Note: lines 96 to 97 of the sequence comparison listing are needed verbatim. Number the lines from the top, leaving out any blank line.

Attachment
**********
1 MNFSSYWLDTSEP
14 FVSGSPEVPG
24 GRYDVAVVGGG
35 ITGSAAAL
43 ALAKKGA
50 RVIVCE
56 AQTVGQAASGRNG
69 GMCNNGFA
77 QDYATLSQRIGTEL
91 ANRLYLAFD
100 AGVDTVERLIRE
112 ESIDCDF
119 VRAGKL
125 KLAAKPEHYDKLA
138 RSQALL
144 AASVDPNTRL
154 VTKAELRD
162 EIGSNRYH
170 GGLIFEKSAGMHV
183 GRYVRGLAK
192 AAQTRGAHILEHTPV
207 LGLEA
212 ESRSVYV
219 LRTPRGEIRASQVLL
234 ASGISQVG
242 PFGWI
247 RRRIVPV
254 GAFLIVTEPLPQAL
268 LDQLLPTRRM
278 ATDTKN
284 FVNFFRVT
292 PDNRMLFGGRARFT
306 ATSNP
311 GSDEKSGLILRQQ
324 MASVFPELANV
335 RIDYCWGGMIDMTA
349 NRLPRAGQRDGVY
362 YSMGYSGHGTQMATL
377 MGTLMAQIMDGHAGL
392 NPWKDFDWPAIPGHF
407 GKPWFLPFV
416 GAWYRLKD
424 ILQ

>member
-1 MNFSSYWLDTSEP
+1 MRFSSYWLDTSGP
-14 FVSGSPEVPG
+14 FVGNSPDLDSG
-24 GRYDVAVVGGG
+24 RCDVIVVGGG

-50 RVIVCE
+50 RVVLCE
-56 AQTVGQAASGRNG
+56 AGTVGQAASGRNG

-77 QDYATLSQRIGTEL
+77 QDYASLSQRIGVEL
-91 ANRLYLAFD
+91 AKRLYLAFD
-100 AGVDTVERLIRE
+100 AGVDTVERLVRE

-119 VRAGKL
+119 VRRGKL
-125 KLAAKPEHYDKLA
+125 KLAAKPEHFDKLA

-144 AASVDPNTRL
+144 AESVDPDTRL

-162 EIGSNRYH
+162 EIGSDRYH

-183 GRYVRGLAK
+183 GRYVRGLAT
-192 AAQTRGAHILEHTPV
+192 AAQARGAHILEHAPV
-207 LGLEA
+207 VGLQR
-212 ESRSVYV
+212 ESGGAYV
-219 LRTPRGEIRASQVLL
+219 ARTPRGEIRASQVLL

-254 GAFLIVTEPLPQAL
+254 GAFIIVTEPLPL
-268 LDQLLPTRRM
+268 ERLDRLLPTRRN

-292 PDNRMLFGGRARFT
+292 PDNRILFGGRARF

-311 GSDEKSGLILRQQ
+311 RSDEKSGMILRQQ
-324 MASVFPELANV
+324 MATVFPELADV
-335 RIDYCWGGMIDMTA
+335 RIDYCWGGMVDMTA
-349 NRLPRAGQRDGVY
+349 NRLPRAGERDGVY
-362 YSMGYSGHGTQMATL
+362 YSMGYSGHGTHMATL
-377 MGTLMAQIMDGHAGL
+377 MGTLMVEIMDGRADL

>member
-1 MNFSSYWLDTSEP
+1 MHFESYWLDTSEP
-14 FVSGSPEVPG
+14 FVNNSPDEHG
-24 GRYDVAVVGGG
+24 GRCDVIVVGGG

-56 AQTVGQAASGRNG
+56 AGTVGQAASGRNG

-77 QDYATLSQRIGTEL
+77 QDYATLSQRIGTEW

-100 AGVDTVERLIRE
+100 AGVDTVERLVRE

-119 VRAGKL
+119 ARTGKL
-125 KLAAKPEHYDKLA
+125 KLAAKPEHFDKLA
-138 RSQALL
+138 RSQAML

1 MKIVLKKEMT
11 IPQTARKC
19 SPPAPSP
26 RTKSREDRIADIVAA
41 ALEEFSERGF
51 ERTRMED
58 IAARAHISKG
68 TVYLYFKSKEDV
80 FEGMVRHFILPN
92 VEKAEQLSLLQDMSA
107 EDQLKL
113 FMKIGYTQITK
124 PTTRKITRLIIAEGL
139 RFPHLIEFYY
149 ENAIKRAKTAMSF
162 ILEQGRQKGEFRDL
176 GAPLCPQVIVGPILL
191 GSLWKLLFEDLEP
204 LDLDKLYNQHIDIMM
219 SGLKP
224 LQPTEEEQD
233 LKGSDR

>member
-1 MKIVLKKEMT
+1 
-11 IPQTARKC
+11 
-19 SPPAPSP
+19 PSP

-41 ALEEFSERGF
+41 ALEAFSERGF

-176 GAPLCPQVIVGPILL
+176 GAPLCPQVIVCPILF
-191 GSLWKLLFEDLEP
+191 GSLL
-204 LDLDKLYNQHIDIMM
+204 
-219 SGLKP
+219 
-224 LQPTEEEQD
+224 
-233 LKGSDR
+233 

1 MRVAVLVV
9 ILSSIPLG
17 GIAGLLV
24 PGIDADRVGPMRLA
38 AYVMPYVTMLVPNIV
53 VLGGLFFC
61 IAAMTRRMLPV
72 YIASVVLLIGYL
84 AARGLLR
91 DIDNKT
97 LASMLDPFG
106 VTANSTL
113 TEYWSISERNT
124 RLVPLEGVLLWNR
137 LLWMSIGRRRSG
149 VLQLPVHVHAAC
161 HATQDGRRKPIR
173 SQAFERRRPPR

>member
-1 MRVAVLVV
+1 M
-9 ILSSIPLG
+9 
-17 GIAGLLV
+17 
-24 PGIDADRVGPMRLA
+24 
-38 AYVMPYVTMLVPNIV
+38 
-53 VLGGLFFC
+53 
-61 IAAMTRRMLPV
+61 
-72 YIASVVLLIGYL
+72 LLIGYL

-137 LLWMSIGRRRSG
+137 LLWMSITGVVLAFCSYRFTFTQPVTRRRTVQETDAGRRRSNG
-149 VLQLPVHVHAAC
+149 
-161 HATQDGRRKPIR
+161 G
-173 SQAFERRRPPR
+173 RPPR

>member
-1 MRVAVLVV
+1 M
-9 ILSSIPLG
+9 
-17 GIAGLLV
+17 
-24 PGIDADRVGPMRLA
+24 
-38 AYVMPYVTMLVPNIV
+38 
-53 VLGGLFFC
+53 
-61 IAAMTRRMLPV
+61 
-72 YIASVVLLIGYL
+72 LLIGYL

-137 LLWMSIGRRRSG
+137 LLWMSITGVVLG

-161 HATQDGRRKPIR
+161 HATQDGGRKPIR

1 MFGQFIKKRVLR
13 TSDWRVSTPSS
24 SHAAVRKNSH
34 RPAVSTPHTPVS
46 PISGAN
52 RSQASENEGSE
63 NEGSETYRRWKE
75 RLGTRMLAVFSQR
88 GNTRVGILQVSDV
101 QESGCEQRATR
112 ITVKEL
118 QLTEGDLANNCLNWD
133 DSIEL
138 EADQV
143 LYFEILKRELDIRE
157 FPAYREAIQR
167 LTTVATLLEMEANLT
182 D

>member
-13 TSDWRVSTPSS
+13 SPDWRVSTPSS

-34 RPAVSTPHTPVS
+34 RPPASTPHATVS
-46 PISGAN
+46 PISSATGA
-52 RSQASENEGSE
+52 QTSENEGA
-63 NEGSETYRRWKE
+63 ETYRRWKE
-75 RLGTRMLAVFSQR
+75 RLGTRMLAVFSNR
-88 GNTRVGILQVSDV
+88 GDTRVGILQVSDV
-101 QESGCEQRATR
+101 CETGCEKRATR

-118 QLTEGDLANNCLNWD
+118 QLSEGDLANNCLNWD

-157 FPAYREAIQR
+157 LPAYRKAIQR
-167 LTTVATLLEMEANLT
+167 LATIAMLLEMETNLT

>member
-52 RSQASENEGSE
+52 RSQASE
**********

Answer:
+377 MGTLMVEIMDGRADL

>member